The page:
In the warning letter, FDA said it believes that the medical foods regulation and guidance to “narrowly constrain the types of products that fit within this category. In addition to other criteria, medical foods must be for the dietary management of a specific disorder, disease, or condition for which there are distinctive nutritional requirements and must be intended to be used under medical supervision.”

In the test of the warning letter, FDA cited for every one of the products the following bit of boilerplate: “ FDA is not aware of any distinctive nutritional requirement for patients with (disease name), nor is FDA aware of any evidence that patients with (disease name) have a limited or impaired capacity to ingest, digest, absorb, or metabolize any specific nutrients.”

Also included in the list of Metagenics’s products were two meant for patients suffering from Type 2 diabetes.  In the draft guidance, FDA specifically excluded Type 1 and Type 2 diabetes as conditions for which a medical food can be marketed and sold.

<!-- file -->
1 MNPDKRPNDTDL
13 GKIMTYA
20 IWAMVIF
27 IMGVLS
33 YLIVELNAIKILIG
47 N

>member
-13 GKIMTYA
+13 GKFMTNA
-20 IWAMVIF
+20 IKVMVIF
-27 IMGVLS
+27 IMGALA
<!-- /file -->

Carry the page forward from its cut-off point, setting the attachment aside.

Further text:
FDA concludes that “these products are misbranded within the meaning of Section 403(a)(1) of the Act because their labeling is false or misleading in that the products are labeled as a medical food but do not meet the definition of a medical food.”

Double whammy

Once the Metagenic’s products have been disallowed as medical foods, they fall into the category of unapproved new drugs, as far as FDA is concerned.   The claims which might have function in the medical food realm become unallowed disease claims if the products are intented as supplements. An example would be a product that Metagenics says provides “specialized nutritional support to address…liver detoxification function in patients with chronic fatigue syndrome.”